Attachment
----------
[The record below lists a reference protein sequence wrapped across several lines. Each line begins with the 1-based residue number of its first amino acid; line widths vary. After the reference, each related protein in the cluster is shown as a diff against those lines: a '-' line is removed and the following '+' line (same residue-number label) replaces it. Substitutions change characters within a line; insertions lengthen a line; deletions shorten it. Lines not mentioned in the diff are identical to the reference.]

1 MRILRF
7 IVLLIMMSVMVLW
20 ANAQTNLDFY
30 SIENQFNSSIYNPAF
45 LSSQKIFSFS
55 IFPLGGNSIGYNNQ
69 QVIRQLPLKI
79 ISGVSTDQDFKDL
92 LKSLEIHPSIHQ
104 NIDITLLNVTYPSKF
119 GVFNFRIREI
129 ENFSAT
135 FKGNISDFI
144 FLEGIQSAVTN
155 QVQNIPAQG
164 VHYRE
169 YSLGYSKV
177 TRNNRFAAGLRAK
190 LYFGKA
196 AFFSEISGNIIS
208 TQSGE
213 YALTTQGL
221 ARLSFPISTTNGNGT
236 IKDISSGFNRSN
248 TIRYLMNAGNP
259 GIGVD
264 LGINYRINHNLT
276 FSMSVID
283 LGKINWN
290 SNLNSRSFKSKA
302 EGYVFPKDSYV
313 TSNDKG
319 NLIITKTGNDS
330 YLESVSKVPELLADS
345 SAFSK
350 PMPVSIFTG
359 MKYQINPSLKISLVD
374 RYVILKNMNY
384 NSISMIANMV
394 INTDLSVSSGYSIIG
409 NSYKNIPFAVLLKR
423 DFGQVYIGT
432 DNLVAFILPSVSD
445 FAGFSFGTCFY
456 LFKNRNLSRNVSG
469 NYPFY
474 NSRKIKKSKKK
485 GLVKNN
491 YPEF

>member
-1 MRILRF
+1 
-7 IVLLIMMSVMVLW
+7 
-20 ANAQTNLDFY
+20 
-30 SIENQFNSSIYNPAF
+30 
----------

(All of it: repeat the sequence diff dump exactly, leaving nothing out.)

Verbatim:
[The record below lists a reference protein sequence wrapped across several lines. Each line begins with the 1-based residue number of its first amino acid; line widths vary. After the reference, each related protein in the cluster is shown as a diff against those lines: a '-' line is removed and the following '+' line (same residue-number label) replaces it. Substitutions change characters within a line; insertions lengthen a line; deletions shorten it. Lines not mentioned in the diff are identical to the reference.]

1 MRILRF
7 IVLLIMMSVMVLW
20 ANAQTNLDFY
30 SIENQFNSSIYNPAF
45 LSSQKIFSFS
55 IFPLGGNSIGYNNQ
69 QVIRQLPLKI
79 ISGVSTDQDFKDL
92 LKSLEIHPSIHQ
104 NIDITLLNVTYPSKF
119 GVFNFRIREI
129 ENFSAT
135 FKGNISDFI
144 FLEGIQSAVTN
155 QVQNIPAQG
164 VHYRE
169 YSLGYSKV
177 TRNNRFAAGLRAK
190 LYFGKA
196 AFFSEISGNIIS
208 TQSGE
213 YALTTQGL
221 ARLSFPISTTNGNGT
236 IKDISSGFNRSN
248 TIRYLMNAGNP
259 GIGVD
264 LGINYRINHNLT
276 FSMSVID
283 LGKINWN
290 SNLNSRSFKSKA
302 EGYVFPKDSYV
313 TSNDKG
319 NLIITKTGNDS
330 YLESVSKVPELLADS
345 SAFSK
350 PMPVSIFTG
359 MKYQINPSLKISLVD
374 RYVILKNMNY
384 NSISMIANMV
394 INTDLSVSSGYSIIG
409 NSYKNIPFAVLLKR
423 DFGQVYIGT
432 DNLVAFILPSVSD
445 FAGFSFGTCFY
456 LFKNRNLSRNVSG
469 NYPFY
474 NSRKIKKSKKK
485 GLVKNN
491 YPEF

>member
-1 MRILRF
+1 
-7 IVLLIMMSVMVLW
+7 
-20 ANAQTNLDFY
+20 
-30 SIENQFNSSIYNPAF
+30 